And now it was Honey’s turn. Another surge of adrenaline shot through her as she looked over at the jovial Mr. Carver, his broad shoulders and steel-colored hair giving him a large presence even as he sat, confined to his wheelchair. Next to him sat the always exuberant Miss Bates, with her thick glasses and wild gray hair. She was clapping delightedly, her merry blue eyes twinkling at Mart’s antics.
Di’s parents had planned a romantic outing to Colonial Williamsburg that day. They had declared that with a daughter in the contest, it wouldn’t be fair for them to judge anyway, so they didn’t mind missing out on the "death wager," as Mrs. Lynch had jokingly called it before they had sailed out the door on their excursion.
Honey stood and took a deep breath as she found all eyes on her. She took a moment to focus on the soothing, soft green walls of the salon, willing her nerves to calm themselves.
Feeling more steady, Honey looked around at her friends, and her hazel eyes caught Brian’s serious, dark brown orbs. He smiled warmly at her. "Let’s hear it, Honey. I know it will be a great theory."
The reassurance from Brian further steadied her nerves, and the honey-haired girl launched into her version of the events leading up to the death of poor Robin Barnes.
"As we know, a medical examiner can declare a death a homicide, a suicide, accidental, natural, or undetermined. Obviously, the point of the Nutshell Studies wasn’t to declare a death undetermined, so I threw that possibility out immediately," Honey said with a smile, and her audience smiled back.
"As everyone has already pointed out, her death seemed to be asphyxiation because of the redness of her cheeks, so that let out a death from natural causes. But it still could have been accidental—perhaps she had collapsed while taking the pie out of the oven and had been accidentally asphyxiated from the gas jets that had been left on.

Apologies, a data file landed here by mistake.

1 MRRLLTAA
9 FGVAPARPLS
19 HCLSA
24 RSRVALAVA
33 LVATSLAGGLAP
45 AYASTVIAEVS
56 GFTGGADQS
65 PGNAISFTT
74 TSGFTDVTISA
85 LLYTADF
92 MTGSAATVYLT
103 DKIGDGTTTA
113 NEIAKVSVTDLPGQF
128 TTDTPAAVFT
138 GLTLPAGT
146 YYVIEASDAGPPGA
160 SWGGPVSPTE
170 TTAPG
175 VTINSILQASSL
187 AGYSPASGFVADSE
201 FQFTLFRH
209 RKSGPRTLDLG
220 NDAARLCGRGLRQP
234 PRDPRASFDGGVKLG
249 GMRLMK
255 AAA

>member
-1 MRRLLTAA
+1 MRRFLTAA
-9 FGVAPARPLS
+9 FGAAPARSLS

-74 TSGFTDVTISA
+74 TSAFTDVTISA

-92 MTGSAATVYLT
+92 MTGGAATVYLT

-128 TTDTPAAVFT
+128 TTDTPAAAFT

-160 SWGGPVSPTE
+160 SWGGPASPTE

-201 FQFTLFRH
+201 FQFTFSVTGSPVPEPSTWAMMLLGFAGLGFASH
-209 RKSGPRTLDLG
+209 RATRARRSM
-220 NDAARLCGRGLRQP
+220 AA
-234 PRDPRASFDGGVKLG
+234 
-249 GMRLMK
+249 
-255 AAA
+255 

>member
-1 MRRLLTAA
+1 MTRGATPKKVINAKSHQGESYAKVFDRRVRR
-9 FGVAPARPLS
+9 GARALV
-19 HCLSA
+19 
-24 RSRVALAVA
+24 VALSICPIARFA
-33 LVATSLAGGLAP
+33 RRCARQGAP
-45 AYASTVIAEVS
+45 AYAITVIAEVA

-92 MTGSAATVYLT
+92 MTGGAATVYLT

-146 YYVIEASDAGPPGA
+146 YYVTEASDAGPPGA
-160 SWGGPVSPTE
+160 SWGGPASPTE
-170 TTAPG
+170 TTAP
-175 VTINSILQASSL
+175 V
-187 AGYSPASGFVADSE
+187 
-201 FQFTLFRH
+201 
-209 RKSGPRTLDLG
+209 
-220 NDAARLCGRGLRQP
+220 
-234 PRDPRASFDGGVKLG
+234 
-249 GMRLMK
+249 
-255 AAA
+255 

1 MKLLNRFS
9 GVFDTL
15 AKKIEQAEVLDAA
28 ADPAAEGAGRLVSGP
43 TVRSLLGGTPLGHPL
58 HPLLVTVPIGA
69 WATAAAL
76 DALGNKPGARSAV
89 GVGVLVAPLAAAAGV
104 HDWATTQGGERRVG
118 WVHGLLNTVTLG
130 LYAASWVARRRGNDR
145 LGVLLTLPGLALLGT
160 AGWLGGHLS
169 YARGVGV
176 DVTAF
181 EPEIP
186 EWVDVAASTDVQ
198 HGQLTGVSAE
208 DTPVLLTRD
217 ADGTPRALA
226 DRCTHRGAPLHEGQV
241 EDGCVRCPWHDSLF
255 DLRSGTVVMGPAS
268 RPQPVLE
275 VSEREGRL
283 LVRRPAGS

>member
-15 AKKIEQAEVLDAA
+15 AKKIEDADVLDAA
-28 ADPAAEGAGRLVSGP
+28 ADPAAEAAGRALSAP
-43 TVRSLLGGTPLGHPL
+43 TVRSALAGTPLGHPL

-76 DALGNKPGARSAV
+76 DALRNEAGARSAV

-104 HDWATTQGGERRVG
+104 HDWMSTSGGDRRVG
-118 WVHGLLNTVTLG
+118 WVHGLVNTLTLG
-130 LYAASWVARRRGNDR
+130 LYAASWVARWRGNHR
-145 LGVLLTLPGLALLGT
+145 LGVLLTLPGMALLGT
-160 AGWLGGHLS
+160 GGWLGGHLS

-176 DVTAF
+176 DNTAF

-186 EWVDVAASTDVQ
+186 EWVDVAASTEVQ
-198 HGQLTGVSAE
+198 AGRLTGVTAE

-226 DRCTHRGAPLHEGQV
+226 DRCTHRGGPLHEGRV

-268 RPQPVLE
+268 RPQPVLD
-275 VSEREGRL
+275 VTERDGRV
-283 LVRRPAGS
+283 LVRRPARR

"A quick look around the room, however, will tell even the most casual observer that it was no accident. As we all noticed, the doors are stuffed with newspaper. So, like the rest of you, I deduced that Robin Barnes’ death was either a homicide or suicide, and I set out to determine which option was more likely," Honey stated, picking up steam as she thought about her conclusion and how she had come to it.
"If it was suicide, the woman picked a strange time to kill herself—right in the middle of peeling potatoes, baking a pie, and ironing! I decided to concentrate on homicide, while keeping the possibility of suicide in the back of my mind."
Honey took a quick glance down at the Moleskine notepad that she gripped in her hands. "So, the next question was, naturally, whodunit? Was it her husband? Had Mrs. Barnes sent him on that long errand because she was expecting company? Maybe even illicit company? Or was Mr. Barnes lying about being gone for an hour and a half, and he murdered his wife?
"I looked for evidence that she had had a visitor. There was the glass on the table, which someone could have sat and drank while Robin Barnes rolled out the dough for the pie. She wasn’t particularly dressed for receiving company, though. And if there had been an illicit visit by a lover, the kind of visitor who may have killed her in a crime of passion and then tried to cover it up to look like a suicide, she certainly hadn’t altered her dinner or laundry routine to spend any, umm, quality time with him." Honey felt her cheeks heat up as she laid out this part of her thinking, but it had needed to be said, so she hurried on to her next point, unable to make eye contact with any of her friends or the adults.